Dahlia Drive: One Week to Flying the Nest

A plethora of paper, bits of lace, woven seaweed, buckets of buttons and doodads, fraught threads, brushes and dyes fortress my studio. Each item beckons me with endless possibilities. It is my nest.

#TheLastHundred humbles me. Every day, there are fewer canvases to print, paint, embellish and dye, yet the nest does not seem to diminish. This predicament bothers me less than I anticipated; I am comforted by their presence, but I do not need to heed their call. I am quite content with the imposed limitation, returning to my creative roots of working with what I have right here in front of me on my table. It is a somber yet freeing relief to simply celebrate each piece, each nest fragment, each canvas, and myself right here, right now.

When I was in Textile School at Cap U in 2005, I had only recently left my 20 year career as an actor. The Drama teacher at my sons’ High School, Suzanne Cook, asked me if I wanted to direct Twelfth Night. I jumped at the chance. The experience with my friend Darien Edgeler was one of the highlights of my theater career. Those 20 years of practice provided me with a strong foundation to create a safe, inclusive space for young thespians to explore storytelling, listen to each other and live into their parts with wild abandon. We had a blast. I had acted with some famous people and won awards, but the thrill of telling a good story (Shakespeare helps) out of mutual respect and inclusive creative expression was a true gift. There, I rediscovered the spark that led me to acting; the sheer joy and humility in playing with those who were willing to play together. I was grateful for that 20 year practice.

During the making of #TheLastHundred, I am rediscovering my textile roots. Slips are the original Dahlia Drive canvas, a piece of cloth with its own story to tell: stains, holes, torn lace, length, color, size, perfume of its owner. I am inspired by what they bring to the table for me to play with. The practice of Dahlia Drive over the past decade and Yaahl, Guud, Tsai over the past 7, has been a practice of telling stories on blank canvases of consistent fiber in varying structures, informing the story through design and colour, shape, flow and form. Returning to the initial spark, my personal big bang with slips has been an unexpected joy.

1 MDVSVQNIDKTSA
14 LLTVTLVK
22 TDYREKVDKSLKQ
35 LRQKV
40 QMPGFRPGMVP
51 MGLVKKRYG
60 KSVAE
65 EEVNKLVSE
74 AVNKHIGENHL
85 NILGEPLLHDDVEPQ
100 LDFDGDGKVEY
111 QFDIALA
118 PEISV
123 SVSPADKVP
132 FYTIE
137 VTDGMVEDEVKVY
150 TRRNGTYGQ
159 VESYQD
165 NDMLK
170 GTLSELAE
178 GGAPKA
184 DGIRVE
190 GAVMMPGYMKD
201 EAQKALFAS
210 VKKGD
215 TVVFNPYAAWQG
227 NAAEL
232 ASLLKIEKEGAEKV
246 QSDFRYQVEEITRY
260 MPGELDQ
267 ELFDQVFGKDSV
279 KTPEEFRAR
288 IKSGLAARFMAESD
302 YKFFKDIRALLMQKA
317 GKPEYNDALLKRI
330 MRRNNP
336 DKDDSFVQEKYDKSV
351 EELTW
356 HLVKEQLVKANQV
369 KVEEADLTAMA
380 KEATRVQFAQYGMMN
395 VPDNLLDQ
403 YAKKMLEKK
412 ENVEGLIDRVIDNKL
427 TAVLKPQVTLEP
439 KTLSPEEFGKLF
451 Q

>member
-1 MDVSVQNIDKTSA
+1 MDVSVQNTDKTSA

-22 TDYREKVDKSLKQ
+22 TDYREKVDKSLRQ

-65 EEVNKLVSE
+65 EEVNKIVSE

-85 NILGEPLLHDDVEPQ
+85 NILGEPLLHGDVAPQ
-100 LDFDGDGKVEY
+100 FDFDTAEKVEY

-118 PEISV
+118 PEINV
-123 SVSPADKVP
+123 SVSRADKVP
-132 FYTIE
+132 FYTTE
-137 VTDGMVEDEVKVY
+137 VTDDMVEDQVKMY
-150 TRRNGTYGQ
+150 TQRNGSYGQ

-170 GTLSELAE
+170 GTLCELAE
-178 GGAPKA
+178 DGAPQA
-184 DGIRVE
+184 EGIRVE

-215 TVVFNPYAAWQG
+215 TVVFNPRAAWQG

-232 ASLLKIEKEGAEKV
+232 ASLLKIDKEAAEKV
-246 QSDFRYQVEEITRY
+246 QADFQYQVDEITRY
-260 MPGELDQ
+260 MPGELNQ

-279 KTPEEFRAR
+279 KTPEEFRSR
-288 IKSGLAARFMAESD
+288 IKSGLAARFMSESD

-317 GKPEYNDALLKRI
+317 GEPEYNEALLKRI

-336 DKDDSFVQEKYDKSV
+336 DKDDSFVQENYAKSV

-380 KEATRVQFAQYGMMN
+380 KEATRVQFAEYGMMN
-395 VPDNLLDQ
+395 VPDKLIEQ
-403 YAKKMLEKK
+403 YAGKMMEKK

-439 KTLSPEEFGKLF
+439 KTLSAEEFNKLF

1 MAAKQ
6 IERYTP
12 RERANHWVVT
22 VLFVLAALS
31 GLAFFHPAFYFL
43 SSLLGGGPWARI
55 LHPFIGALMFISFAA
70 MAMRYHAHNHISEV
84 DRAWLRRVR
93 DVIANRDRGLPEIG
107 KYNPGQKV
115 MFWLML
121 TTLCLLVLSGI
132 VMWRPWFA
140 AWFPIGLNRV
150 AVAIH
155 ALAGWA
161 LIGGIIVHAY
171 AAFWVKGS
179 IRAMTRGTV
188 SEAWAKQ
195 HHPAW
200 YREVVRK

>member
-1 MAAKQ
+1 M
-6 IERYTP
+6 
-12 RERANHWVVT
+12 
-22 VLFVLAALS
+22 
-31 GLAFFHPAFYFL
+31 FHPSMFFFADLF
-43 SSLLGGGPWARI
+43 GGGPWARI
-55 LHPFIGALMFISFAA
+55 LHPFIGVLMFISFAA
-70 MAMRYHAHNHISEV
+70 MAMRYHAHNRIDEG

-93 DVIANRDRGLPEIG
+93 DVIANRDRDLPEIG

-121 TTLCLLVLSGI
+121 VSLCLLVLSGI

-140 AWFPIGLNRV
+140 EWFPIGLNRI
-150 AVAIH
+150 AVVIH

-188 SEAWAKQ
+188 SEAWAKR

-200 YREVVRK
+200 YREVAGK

Today, one week until I leave the nest, I find I have arrived back at the beginning. My 16 years of practice can return to joyful creation for myself and perhaps others who are willing to play together. My nest will always be calling. I am grateful for these 16 years.

Threads From the Nest

1. Last year, I took an embroidery course from one of my great teachers, artist Elenor Hannan. I used one of my samples from her class to mend a hole in this slip dress.


2. In 2018, Yaal, Guud, Tsai, participated in a fashion show for the Textile Society of America Symposium at the Anthropology Museum. Joleen Mitton had brought her indigenous mentee models and younger trainees. I had bought a discarded B.C. Ferries work suit in Port Renfrew and upcycled it into a tight indigo dyed jumpsuit. I brought it to the event and the young trainees tattooed it with markers. It was incredible to witness them mark making on the garment.

Those young indigenous girls saw their words walk through the Anthropology Museum alongside their ancestors’ practice. This piece will be gifted to Joleen.

The first slip dresses I made were printed with Leonardo da Vinci skeletons or intestines or hearts. This week I enjoyed layering all three; printed innards and a heart protected within the lacy structure of  bones, upon a thin piece of nylon designed to be worn as a layer between a woman and her dress and the world. 

Oh, and the bugs on the boob cover and seal small holes. 

This stuff makes me happy.

I used to bury a lot of fabric to rust it; yardage and men’s shirts. It was messy and fun. Here is a gate rusted onto a Victoria Secret silk slip and then dipped into sodium permanganate (for not very long).

{One summer in Alberta I was wrapping vinegared fabric around a rusty pole in a farmer’s field. I was kneeling in the field and really concentrating. I looked up and there was a cow peering at me 5 inches from my face. Curious creatures are we all.}

This slip dress was printed with paper twice. The first was pink lace and gray tree printed paper. I thought the gray tree was too pale, so I overprinted it with a torn piece of black tree printed paper without noticing a piece of black paper was hiding within the heat press ‘sandwich’. That errant piece of paper left an unintentional mark on the landscape. Although no glacier was involved, it is an erratic that I like. I see it as a ‘black hole’ (here a black squarish); a window into another world. I like the story, I like the surprise in design.

I look forward to seeing those of you who can come to Circle Craft November 8-12, D14. Come and play! I am grateful to you for encouraging me to practice.

If you need a ticket, let me know. I have a few which I am eager to share until they are gone.

Create your nest, practice with love, fly,